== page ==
, Volume 31, Issue 4, pp 283–289 | Cite as

Space Electromagnetic and Plasma Sensor (SEAPS): A Laboratory Prototype for a Space Payload

  • K. MakhijaEmail author
  • R. Borade
  • G. Shaifullah
  • S. Gujare
  • S. Ananthakrishnan
  • D. C. Gharpure
Original Paper


Space electromagnetic and plasma sensor is a proposed space payload consisting of an electric field vector sensor—a tri-axial arrangement of monopoles in a mutually orthogonal configuration—and a magnetic field vector sensor, which is a tri-axial arrangement of mutually perpendicular loop antennas. Both operate between 0.5 and 20 MHz in order to acquire the complete 3D polarization matrix. The antennas, which are meant to be electrically short, are matched with a high input impedance amplifier, followed by gain blocks, filters and a six-channel data acquisition system. Some of the proposed goals of the project include study of the low frequency Sun, plasma interactions between the solar wind and Earth’s magnetosphere, lunar atmosphere, and radio emission from other planets within the solar system. This article describes the construction of a laboratory prototype and preliminary calibration results.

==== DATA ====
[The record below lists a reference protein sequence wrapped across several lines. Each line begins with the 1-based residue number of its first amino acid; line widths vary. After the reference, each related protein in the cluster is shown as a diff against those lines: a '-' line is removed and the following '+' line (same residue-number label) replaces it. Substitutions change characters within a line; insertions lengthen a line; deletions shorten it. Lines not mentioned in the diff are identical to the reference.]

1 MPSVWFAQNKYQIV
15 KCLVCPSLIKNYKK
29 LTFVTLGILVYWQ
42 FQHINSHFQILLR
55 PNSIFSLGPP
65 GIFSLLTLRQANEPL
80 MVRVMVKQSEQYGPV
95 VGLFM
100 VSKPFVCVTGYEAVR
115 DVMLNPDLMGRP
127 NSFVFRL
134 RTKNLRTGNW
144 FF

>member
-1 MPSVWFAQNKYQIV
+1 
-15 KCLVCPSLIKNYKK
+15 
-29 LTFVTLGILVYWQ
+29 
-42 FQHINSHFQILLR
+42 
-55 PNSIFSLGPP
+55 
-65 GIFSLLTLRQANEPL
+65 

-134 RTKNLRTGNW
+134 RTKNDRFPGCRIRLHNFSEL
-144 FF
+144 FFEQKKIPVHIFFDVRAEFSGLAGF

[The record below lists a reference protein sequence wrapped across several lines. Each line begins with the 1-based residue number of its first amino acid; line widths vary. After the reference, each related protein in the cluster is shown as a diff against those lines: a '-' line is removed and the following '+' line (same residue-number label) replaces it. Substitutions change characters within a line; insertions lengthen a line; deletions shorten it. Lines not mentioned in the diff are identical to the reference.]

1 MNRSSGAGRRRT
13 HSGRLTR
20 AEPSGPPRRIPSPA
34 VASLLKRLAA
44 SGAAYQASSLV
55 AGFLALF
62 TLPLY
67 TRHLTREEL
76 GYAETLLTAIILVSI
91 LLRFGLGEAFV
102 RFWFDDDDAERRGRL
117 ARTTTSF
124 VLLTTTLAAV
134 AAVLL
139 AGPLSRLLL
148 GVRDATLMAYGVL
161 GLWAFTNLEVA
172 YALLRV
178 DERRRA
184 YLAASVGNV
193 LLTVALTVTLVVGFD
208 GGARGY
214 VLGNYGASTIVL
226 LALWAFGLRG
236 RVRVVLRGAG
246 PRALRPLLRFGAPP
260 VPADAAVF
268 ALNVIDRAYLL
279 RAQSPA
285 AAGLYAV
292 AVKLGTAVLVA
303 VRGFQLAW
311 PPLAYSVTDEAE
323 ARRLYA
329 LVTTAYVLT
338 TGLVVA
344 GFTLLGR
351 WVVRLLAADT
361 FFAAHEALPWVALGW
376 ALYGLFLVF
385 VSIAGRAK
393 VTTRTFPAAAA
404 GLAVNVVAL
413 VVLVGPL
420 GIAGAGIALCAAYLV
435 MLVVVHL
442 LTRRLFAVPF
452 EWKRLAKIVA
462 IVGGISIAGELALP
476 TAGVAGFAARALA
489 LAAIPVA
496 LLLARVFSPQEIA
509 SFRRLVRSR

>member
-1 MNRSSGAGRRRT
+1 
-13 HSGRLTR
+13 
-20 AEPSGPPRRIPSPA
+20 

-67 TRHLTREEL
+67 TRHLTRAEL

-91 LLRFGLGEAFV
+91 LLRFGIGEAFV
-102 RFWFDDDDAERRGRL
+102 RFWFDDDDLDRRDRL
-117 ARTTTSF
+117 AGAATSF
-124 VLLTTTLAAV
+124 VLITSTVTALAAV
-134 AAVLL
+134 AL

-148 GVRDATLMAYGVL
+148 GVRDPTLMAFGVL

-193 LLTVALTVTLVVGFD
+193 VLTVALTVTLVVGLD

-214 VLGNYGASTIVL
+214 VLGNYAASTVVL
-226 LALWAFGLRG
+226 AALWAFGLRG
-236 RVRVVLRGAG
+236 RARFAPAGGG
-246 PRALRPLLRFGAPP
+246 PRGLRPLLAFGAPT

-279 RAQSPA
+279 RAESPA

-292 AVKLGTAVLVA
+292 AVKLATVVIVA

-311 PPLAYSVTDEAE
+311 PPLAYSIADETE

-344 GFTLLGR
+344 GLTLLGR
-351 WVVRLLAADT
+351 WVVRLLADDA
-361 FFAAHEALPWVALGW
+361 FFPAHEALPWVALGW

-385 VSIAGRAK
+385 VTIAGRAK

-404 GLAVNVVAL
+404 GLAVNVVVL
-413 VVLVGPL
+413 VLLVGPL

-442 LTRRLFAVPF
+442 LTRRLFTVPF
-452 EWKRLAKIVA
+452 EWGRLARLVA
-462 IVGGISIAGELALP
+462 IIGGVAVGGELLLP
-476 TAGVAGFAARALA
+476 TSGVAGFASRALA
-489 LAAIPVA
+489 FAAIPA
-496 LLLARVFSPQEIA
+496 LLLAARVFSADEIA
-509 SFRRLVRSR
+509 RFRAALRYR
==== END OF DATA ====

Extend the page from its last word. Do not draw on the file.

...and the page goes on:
Active antennas Low frequency Radio astronomy Plasma 



We would like to thank the Physical Research Laboratory (PRL) for PLANEX Grant #GOI-A-574 under which this work was carried out along with some of the other students who helped out: Ankur Divekar, Gaurav Jagtap, Zahid Mohammed, and Minakshi Salpure. We would also like to thank SAC for their support thus far and for helping us test the prototype. We would like to express gratitude to Prof. P. Janardhan for his continued support on the project. Special thanks to our collaborators at the Swedish Institute of Space Physics, Dr. Jan Bergman and Mr. Lennart Ahlen, for the initial guidance and support in making the proposal and mission concept during the late 2000s and to the anonymous referee whose valuable comments helped improve the quality and content of this article.


  1. [1]
    J.-L. Bougeret et al., Waves: the radio and plasma wave investigation on the wind spacecraft, Space Sci. Rev., 71(1–4) (1995) 231–263.ADSCrossRefGoogle Scholar
  2. [2]